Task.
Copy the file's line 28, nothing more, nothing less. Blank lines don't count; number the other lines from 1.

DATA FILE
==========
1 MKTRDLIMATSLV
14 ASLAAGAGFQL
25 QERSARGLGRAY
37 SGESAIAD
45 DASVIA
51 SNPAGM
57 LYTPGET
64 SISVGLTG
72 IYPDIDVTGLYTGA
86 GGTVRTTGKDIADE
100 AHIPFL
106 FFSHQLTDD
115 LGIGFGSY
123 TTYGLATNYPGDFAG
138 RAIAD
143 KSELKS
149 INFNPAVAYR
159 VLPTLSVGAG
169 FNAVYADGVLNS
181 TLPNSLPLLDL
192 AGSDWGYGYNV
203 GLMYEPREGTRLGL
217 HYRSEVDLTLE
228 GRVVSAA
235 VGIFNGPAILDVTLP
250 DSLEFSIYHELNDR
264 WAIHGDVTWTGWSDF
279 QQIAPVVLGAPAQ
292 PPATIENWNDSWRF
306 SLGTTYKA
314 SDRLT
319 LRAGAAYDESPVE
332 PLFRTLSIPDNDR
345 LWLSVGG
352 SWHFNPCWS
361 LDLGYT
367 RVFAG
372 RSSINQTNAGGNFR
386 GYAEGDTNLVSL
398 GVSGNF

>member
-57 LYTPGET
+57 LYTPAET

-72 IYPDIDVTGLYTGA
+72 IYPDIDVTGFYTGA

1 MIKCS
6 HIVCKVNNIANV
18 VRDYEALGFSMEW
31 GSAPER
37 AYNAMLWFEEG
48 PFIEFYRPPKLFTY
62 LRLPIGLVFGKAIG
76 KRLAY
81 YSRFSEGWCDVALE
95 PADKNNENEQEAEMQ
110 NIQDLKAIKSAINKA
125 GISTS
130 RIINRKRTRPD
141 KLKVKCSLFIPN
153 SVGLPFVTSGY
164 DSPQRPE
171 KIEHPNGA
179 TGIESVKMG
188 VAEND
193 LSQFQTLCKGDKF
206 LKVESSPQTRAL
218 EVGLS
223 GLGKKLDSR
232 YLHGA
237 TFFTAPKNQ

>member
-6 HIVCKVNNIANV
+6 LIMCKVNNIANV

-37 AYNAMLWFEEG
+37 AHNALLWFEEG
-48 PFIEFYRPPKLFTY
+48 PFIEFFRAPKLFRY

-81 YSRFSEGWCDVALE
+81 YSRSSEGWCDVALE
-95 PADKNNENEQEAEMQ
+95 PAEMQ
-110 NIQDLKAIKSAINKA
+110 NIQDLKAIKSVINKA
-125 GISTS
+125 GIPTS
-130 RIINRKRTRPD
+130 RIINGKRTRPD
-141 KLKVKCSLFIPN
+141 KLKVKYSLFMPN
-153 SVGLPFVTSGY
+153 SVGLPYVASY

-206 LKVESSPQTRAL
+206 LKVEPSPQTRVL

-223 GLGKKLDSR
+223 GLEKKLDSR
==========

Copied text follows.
279 QQIAPVVLGAPAQ